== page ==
The Frownlow Medal welcomes back two of its biggest stars.

The Frownlow Medal is delighted to welcome back into its family Israel Folau and Jack de Belin after both moved one step closer to resuming their football careers. Folau and de Belin have been locked out of Australia’s most prestigious award but could return to the field very soon.

The Frownlow Medal is awarded to the player whose off-field demeanour epitomises the values of the modern-day footballer and draws attention to the status of footballers as role models to young Australians. It covers Australia’s four major football codes; the National Rugby League (NRL), Australian Football League (AFL), the A-League (Football) and Rugby Union’s Super Rugby competition. NRL player Shaun Kenny-Dowall won the inaugural medal in 2015, while AFL player Elijah Taylor is the most recent recipient.

Former NSW Blue de Belin is set to play for the St George-Illawarra Dragons reserve-grade team this weekend against Western Suburbs, and once he inevitably returns to first-grade, he will be eligible for The Frownlow Medal. Folau, meanwhile, has launched legal action to force his way back into the NRL via the Queensland lower-grade competition.

Tyhe back-rower has been allowed to play again after his court case for alleged sexual assault dragged on for years but was unable to find a verdict, and all charges were dropped. Folau was kicked out of rugby league and rugby union after multiple homophobic social media posts, but is desperately seeking Frownlow eligibility via a legal case funded by one of Australia’s richest men, Clive Palmer.

Folau’s legal team have accused the NRL and The Frownlow Medal of religious discrimination, and argue that:

“…Israel doesn’t drink, smoke or take drugs. He has never been charged with a criminal offence, he hasn’t assaulted any women…”

How then does he expect to win The Frownlow Medal?

Folau’s many supporters argue that his social media posts should never have been punished because they are an example of free speech.

NSW rugby league officials, meanwhile, have promised to provide extra security for de Belin “to ensure Jack de Belin’s return to rugby league is conducted in the right spirit”. They have advised that “…if anyone goes there with the intention of trying to disturb anyone’s proper enjoyment of the day, we need to be ready to deal with that…” and that anyone planning to display “offensive signs” aimed at de Belin will have those signs removed.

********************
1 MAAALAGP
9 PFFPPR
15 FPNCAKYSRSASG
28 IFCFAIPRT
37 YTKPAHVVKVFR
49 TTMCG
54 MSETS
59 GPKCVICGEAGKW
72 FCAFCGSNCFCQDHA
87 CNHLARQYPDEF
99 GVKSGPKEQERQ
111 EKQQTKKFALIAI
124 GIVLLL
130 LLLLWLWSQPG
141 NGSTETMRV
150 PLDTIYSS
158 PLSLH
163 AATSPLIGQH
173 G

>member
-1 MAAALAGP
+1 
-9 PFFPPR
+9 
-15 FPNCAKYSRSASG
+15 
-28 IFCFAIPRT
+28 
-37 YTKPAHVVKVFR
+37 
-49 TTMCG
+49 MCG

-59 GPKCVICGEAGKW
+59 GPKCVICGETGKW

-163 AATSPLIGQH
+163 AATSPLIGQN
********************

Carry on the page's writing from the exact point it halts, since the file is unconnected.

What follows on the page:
So much for free speech.

Image: NuNa

Israel Folau opens yet another lawsuit.

Former football star Israel Folau has launched legal action against The Frownlow Medal claiming he did not win the award due to religious discrimination. Folau claims his numerous homophobic social media posts warranted a medal and that he will seek compensation through the courts.

The Frownlow Medal is awarded to the player whose off-field demeanour epitomises the values of the modern-day footballer and draws attention to the status of footballers as role models to young Australians. It covers Australia’s four major football codes; the National Rugby League (NRL), Australian Football League (AFL), the A-League (Football) and Rugby Union’s Super Rugby competition. NRL player Shaun Kenny-Dowall won the inaugural medal in 2015, while AFL player Elijah Taylor is the most recent recipient.

Folau has never won the biggest prize in Australian sport, despite being nominated in 2018 and 2019, and despite playing first-grade AFL, for the Wallabies, and for the Queensland State of Origin team. He is also attempting to fight his way back into the NRL, so he can take another shot at winning The Frownlow Medal.

The cross-code star revealed his intention to sue the judges of the prize during a press conference for his planned return to football with the Southport Tigers lower-grade rugby league team in Queensland. Folau has not played professional football of any kind in Australia since his latest homophobic social media post cost him his contract with Rugby Australia.

He claimed to be very confident of winning the court case as he has the financial backing of Clive Palmer and the most powerful ally of all – The Lord Almighty. Folau also accused the Frownlow judges of religious discrimination in not giving him the medal, which went to Karmichael Hunt in 2018, and Ben Barba in 2019, neither of whom profess any strong religious devotion.

Judges of the medal deny any accusations of religious discrimination, or any other form of discrimination, and invite Folau to read the articles on this website, and to peruse http://www.instagram.com/thefrownlowmedal to see that all nominees are judged by their actions alone.

Image: NuNa